The heat is on for Australian buildings to replace unsafe cladding
Building safety is a major concern for regulators, committees and property owners. Here is a recount of the latest regulations around cladding across our different states.
When it comes to cladding regulations, the states of New South Wales, Victoria and Queensland are of one view – combustible cladding material such as Aluminium Composite Panels (ACP) are banned from use. The heat is on for building owners to comply with the new regulations.
Following the tragic fires in London’s Grenfell Tower last year and Melbourne’s Lacrosse Building in 2014, there’s been a flurry of amendments to existing regulations to make buildings and properties safer across Australia.
Here are the latest updates for combustible cladding across the states of New South Wales, Queensland and Victoria:
New South Wales (NSW)
NSW has amended the Building Products (Safety) Act 2017 specifically prohibiting the use of flammable metal cladding material such as ACP if the panel core has more than 30% polyethylene. Other metal composite cladding material such as zinc, copper, etc. are also considered equally at risk.
Strata properties having residential and mixed-use buildings that are more than two storeys high need to compulsorily register details of their ownership and cladding material used in their building via the online cladding registration portal within the specified timelines.
Buildings occupied after 22 October 2018 need to be registered within four months of occupation. And those occupied before this date need to be registered by 22 February 2019.
The Building and Other Legislation (Cladding) Amendment Regulation 2018 (Qld) mandates the committee (on behalf of property owners) to register online and give a copy of a completed cladding checklist (part 1) for the building to the Queensland Building and Construction Commission (QBCC) by 29 March 2019.
Owners can choose to extend the period of complying by applying 28 days before the deadline lapses i.e. 1 March 2019, but no one is completely exempted from doing so.
Recently, the deadlines for part 2 and part 3a cladding compliance have been extended by the QLD government to accommodate requests from property owners for more time to complete the checklist. Owners now have an additional two months to have their buildings professionally assessed for combustible cladding and should submit the checklist by 31 July 2019 as part 2 cladding compliance.
Part 3 of the assessment for fire safety should be carried out by 31 October 2019 and overall replacement of unsafe cladding should be completed by 3 May 2021. For more detailed information, click here.
In its recent amendment of the Building Amendment (Registration of Building Trades and Other Matters) Bill 2018, the Victorian government also issued a ban on using ACP with polyethylene and expanded polystyrene (EPS) cores.
A recent audit by the Victorian Cladding Taskforce shows that out of a total 4700 buildings inspected, about 384 are using potentially combustible cladding and 21 need immediate cladding replacement. Owners must test for flammable cladding and replace them to ensure safety of their buildings.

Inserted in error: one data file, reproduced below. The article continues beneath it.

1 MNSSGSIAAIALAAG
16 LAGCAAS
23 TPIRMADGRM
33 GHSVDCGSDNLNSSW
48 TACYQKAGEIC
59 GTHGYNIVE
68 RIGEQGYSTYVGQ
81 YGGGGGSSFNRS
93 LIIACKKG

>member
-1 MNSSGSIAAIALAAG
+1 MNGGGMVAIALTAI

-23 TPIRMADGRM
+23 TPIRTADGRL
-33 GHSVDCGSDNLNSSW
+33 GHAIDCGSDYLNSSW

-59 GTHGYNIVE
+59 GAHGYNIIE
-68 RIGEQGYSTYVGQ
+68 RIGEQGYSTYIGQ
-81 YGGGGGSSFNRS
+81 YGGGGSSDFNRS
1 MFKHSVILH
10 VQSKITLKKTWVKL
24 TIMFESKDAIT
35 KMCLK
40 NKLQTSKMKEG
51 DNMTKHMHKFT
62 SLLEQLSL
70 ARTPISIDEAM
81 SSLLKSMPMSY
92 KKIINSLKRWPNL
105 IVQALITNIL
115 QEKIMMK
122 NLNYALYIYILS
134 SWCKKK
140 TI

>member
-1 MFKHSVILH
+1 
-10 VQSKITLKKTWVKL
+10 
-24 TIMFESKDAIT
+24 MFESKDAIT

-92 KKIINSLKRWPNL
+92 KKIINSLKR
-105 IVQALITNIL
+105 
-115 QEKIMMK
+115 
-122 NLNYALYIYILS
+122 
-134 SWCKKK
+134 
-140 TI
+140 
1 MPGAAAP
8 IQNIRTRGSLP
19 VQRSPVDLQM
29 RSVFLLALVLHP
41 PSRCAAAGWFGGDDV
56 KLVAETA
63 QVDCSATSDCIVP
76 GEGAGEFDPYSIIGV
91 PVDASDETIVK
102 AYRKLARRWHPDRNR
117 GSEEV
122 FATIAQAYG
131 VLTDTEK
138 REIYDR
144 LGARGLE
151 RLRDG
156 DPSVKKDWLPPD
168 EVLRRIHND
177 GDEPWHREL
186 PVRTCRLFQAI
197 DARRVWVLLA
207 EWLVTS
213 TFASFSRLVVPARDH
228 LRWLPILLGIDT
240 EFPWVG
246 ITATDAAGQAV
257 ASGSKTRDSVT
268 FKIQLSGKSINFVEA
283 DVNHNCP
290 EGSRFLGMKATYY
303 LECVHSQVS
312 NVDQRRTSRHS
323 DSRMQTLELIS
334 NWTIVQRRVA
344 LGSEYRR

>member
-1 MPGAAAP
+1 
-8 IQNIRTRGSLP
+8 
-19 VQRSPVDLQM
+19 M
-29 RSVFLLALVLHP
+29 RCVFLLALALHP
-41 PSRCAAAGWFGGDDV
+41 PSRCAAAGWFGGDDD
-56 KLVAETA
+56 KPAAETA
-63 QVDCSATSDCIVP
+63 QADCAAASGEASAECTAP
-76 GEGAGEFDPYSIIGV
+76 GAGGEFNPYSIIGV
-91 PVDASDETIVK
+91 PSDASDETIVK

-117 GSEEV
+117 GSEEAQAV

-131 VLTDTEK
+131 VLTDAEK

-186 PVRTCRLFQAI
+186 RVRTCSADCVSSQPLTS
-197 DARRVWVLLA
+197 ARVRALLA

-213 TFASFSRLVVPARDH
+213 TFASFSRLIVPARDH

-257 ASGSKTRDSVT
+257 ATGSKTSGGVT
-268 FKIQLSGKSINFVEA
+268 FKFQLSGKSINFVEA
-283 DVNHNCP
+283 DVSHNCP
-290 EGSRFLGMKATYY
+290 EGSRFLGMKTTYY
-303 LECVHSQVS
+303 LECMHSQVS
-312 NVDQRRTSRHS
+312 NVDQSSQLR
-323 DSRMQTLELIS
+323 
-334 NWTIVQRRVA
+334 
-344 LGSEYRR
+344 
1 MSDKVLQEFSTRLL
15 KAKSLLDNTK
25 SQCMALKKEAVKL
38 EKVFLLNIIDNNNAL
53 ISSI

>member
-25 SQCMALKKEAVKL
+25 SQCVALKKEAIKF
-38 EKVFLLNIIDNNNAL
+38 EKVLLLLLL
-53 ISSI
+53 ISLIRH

The new regulations are applicable to certain types of buildings that are of mixed-use and residential type and have generally more than two stories. Building owners and their owners corporations will be notified by the Victorian Building Authority (VBA) at least 48 hours ahead of a scheduled inspection and must comply with the notice. Government authorised building inspectors will assess the external and common areas of strata buildings to check for inflammable cladding and submit reports for further assessment.
Once the reports are duly analysed by a panel of fire-safety professionals and building surveyors, you should immediately replace any unsafe cladding that may be found.
What action does the committee need to take?
As a committee or body corporate you should:
- Register your buildings online within the deadline specified by your state
- Comply with the testing of the cladding materials used in your buildings
- Replace all inflammable cladding to ensure the safety of your buildings
- Provide a report if it’s mandated by your state
- Retain a copy of cladding compliance certificates
What happens if your building does not have any cladding?
If it happens that your building does not have any cladding, the responsibility rests for you to report the status of your building.
If your building does not have any cladding, the responsibility rests for you to report the status of your building. While this initial regulation and audit process is focused on “high risk” buildings, ensuring safety and compliance with state legislation can go a long way in protecting your property.
How is this likely to impact your insurance?
If you’ve identified any flammable cladding material being used in your building, make sure to notify your insurer and insurance broker so that the risks are evaluated, and safety recommendations are made. As a separate initiative, many insurers require an assessment as part of their renewal process.
Is this optional?
No. Building owners should note that compliance is mandatory. Make sure to keep an eye on the deadlines for building registration, inspection and submit the required checklists. If your building has unsafe cladding, it needs to be removed immediately – that’s not optional. Failing to do so can mean heavy fines, and worse, fire-related damages can lead to bigger losses.
If you’d like to find out more on building compliance for your strata property, click here to download your free Community Living guide. Or for a consultation to review your common property insurance by our CommunitySure insurance team, click here.